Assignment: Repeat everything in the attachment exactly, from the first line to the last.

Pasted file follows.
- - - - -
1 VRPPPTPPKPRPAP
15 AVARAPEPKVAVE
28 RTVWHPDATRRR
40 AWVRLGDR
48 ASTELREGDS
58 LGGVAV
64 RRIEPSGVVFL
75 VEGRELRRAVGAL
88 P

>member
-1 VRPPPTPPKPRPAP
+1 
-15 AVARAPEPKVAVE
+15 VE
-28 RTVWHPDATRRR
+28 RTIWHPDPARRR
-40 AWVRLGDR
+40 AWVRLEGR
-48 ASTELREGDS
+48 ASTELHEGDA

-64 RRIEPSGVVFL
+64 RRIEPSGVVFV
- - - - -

1 VRPPPTPPKPRPAP
15 AVARAPEPKVAVE
28 RTVWHPDATRRR
40 AWVRLGDR
48 ASTELREGDS
58 LGGVAV
64 RRIEPSGVVFL
75 VEGRELRRAVGAL
88 P

>member
-1 VRPPPTPPKPRPAP
+1 
-15 AVARAPEPKVAVE
+15 VE
-28 RTVWHPDATRRR
+28 RTIWHPDPARRR
-40 AWVRLGDR
+40 AWVRLEGR
-48 ASTELREGDS
+48 ASTELHEGDA

-64 RRIEPSGVVFL
+64 RRIEPSGVVFV